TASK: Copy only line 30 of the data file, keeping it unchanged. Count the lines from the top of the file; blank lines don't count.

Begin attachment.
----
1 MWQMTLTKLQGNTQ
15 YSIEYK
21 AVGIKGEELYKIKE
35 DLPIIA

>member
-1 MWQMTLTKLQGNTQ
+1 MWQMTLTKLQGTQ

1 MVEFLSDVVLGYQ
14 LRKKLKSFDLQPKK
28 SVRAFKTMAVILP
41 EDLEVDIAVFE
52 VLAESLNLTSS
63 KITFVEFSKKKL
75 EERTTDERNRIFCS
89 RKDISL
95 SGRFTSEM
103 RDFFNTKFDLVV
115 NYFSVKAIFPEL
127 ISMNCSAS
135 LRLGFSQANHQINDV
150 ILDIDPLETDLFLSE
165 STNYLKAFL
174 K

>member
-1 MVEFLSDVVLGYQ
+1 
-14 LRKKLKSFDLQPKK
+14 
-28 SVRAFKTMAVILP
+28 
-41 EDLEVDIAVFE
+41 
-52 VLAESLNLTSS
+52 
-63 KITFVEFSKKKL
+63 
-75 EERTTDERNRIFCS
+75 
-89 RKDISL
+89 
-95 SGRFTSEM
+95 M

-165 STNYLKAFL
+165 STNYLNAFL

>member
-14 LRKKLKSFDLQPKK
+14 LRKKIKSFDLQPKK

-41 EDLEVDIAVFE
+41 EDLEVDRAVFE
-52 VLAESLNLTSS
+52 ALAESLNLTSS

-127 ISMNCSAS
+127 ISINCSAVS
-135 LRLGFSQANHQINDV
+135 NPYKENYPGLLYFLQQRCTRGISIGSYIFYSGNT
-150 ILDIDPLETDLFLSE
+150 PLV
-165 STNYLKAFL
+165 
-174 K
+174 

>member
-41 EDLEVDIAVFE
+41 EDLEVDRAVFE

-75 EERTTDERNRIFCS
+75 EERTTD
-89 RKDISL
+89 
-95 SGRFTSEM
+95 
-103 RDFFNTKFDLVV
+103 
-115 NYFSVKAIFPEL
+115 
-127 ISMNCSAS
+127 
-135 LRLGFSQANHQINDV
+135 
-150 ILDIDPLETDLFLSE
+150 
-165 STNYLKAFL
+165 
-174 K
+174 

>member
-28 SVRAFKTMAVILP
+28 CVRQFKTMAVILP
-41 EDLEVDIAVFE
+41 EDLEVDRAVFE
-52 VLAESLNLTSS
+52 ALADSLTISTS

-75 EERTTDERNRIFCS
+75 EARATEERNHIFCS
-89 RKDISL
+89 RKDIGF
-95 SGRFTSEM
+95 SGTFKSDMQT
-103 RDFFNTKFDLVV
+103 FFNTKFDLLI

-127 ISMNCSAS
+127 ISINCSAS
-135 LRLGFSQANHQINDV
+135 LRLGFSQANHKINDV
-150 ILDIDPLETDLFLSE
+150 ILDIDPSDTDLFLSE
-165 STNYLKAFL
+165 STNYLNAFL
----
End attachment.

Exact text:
+28 